The special fabric is supported by a metal wire structure. At specific points, the high-strength metal is enhanced by carbon struts with a higher flexibility. They are used predominantly for round, moving contours with a particularly narrow radius.
The use of large fabric areas and the possibility of changing the surface contours by moving individual parts of the metal mesh that lies beneath it create a new relationship between form and function. If additional cooling air is required, the BMW kidney grille at the front of the vehicle can be opened. Because the overall surface of the special fabric covering remains unchanged, the contraction at the front of the vehicle, which is necessary for functional reasons, has to be compensated for by extra tension in other areas. The result is an optically attractive interaction between various body parts that introduces a new dimension to sculptural design. The widening of the kidney grille openings is activated by a movement of the metal mesh in the front area of the side panels. This creates more tension, which becomes visible by the emergence of an additional character line. The development of this new contour tenses the front of the vehicle: the kidney grille opens up.
The high-precision fit of the material to the metal mesh also allows surface changes without slackening the tension. In this case, opening of the surface by moving the respective steel mesh struts creates precisely defined folds in the material. The GINA Light Visionary Model uses this option to display a function that corresponds to the opening of the hood in conventional vehicles. The material opens at the centre of the engine cover and can be folded to the far right and left along an opening line that is approximately 0.5 meters long, to allow the driver or mechanic access to the service points in the engine.
The filler caps of the engine oil, cooling and wiper water tanks are now open for servicing. Opening and closing is similar to the mechanism on a doctor's traditional medical bag, where clip-lock fasteners are held together in the middle by a rail. The effect of the accurate surface material draping is even more impressive when the doors are opened. They swing both outwards and upwards. The high number of attachment points for the fabric cover positioned at the front of the car as well as at rear door edges creates a clearly defined and perfectly reproducible bulk of material. The draping is confined to the area between the front door edge and the side panel. Once the doors are closed, the folds in material disappear completely, leaving a perfectly smooth, stretched material surface.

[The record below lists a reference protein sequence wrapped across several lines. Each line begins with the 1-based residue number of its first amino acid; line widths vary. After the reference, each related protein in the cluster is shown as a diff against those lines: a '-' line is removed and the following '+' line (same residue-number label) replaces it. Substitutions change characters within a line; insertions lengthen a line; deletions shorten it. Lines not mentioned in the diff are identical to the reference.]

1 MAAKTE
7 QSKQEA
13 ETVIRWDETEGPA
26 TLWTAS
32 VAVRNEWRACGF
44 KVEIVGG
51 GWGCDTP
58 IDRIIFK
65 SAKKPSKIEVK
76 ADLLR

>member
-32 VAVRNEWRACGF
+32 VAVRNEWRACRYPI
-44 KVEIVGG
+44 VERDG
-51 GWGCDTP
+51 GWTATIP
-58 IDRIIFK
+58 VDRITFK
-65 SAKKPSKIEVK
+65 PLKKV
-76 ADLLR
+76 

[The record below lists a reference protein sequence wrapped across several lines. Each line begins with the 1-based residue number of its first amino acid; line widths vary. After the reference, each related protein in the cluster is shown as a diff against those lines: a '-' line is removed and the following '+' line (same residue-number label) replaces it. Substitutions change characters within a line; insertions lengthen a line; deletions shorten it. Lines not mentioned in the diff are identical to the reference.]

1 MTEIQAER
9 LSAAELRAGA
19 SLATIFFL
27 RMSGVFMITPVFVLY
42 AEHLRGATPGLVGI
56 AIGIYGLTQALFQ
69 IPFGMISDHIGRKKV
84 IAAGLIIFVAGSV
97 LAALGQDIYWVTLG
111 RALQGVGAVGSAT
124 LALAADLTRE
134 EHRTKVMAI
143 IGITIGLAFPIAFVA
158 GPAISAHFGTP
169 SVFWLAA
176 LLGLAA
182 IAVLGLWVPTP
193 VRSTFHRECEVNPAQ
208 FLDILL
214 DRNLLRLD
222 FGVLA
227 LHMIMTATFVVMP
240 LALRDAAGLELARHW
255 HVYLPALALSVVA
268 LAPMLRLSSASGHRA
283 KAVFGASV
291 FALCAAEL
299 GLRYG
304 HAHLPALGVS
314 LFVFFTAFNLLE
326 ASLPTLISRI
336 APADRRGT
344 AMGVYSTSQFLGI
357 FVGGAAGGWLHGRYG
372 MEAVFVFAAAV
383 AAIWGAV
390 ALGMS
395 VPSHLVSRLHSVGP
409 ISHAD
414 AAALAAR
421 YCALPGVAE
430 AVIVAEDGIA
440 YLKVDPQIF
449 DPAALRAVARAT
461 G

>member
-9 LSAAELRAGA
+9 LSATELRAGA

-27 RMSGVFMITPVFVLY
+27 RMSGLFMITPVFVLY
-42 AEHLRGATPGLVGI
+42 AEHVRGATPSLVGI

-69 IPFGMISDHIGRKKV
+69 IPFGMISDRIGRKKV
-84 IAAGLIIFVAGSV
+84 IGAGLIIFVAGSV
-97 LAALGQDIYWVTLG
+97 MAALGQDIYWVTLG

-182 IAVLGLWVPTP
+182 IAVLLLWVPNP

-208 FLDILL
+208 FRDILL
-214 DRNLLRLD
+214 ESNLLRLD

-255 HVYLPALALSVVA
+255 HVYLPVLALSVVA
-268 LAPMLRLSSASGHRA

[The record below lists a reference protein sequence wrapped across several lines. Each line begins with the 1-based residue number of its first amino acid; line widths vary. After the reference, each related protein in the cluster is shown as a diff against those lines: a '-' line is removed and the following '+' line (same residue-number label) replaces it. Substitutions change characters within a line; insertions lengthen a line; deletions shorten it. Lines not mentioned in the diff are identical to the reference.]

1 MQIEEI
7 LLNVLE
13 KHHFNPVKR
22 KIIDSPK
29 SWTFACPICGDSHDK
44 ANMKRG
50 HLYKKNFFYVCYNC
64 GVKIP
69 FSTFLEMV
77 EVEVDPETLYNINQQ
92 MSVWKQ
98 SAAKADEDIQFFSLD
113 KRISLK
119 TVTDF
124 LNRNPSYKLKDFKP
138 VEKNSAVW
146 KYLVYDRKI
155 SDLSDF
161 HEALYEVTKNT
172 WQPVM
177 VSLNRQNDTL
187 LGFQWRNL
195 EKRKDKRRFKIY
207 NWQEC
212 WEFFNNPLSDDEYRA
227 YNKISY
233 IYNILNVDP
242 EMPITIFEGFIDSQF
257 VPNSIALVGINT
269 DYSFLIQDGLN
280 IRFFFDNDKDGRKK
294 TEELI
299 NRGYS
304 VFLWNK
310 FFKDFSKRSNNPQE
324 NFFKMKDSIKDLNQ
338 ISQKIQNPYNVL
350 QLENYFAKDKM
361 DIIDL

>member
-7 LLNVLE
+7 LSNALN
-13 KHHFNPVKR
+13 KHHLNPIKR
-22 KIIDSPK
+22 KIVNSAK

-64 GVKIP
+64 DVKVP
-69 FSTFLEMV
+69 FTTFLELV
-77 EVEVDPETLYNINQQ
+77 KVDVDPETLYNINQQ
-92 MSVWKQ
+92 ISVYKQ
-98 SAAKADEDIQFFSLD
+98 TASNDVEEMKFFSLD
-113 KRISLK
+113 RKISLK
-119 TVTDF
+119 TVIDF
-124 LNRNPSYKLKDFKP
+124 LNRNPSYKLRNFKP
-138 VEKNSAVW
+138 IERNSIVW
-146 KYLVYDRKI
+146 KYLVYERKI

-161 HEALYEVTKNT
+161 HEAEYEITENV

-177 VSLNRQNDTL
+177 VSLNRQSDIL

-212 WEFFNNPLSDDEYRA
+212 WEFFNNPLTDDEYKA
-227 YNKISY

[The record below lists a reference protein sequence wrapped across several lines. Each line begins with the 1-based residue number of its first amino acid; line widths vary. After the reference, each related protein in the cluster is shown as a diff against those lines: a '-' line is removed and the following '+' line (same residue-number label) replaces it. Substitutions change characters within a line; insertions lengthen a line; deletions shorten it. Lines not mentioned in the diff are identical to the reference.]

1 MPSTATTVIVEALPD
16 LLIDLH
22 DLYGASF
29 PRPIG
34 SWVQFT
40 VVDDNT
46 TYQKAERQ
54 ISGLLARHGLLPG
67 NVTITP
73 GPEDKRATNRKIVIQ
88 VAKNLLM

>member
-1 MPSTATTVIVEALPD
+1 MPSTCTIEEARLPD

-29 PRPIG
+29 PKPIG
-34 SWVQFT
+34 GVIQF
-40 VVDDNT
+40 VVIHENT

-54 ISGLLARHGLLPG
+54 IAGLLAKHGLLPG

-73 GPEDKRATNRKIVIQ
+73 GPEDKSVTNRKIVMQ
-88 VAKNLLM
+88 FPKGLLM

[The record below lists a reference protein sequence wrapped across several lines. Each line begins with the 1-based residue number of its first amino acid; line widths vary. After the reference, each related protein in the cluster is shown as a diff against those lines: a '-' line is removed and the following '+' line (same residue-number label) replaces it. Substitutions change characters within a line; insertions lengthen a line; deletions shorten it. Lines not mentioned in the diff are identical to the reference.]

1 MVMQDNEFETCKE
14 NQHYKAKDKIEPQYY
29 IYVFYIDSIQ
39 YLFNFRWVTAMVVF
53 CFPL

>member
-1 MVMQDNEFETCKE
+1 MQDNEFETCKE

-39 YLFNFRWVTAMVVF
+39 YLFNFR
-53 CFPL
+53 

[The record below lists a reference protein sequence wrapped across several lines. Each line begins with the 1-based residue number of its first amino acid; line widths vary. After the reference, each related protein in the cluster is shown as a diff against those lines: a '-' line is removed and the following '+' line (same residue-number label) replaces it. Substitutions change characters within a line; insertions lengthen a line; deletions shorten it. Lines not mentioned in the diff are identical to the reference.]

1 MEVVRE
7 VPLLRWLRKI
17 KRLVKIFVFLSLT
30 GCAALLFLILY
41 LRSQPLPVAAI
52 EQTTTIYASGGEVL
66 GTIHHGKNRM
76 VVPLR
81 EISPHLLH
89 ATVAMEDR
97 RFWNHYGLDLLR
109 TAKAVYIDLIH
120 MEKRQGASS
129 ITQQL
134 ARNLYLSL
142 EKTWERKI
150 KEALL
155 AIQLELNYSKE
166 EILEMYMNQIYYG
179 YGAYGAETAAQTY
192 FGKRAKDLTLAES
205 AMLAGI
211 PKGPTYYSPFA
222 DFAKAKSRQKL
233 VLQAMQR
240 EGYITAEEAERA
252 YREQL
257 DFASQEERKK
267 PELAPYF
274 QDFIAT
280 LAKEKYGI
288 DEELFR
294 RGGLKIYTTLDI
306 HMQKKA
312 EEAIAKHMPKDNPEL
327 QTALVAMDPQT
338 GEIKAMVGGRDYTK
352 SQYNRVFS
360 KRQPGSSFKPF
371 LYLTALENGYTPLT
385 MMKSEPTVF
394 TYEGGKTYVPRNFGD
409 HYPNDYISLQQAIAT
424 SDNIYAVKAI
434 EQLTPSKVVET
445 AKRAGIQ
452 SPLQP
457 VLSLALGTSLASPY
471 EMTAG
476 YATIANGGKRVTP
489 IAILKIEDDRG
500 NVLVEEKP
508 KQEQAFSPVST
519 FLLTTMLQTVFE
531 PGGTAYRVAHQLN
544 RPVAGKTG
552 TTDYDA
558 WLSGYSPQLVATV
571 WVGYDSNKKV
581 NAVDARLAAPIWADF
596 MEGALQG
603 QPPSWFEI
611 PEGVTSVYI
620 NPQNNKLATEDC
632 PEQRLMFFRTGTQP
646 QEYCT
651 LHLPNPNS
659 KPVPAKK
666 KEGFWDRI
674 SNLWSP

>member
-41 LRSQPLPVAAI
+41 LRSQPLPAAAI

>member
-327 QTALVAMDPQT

In the interior, variability, form and function are united in an inseparable connection. Whenever selected functions are accessed, the driver also changes the appearance of individual car elements. Again, the car's variability is adapted to suit the driver's needs. This creates a close interaction between driver and car in various different situations.
When the car is parked, the steering wheel and the round instruments – rev counter, speedometer and fuel gauge, which are vertically arranged on the centre console, are in idle position. This provides the driver with maximum comfort upon entering the car. Likewise, the seat only assumes its optimised functional position and shape if and when the driver sits down on it.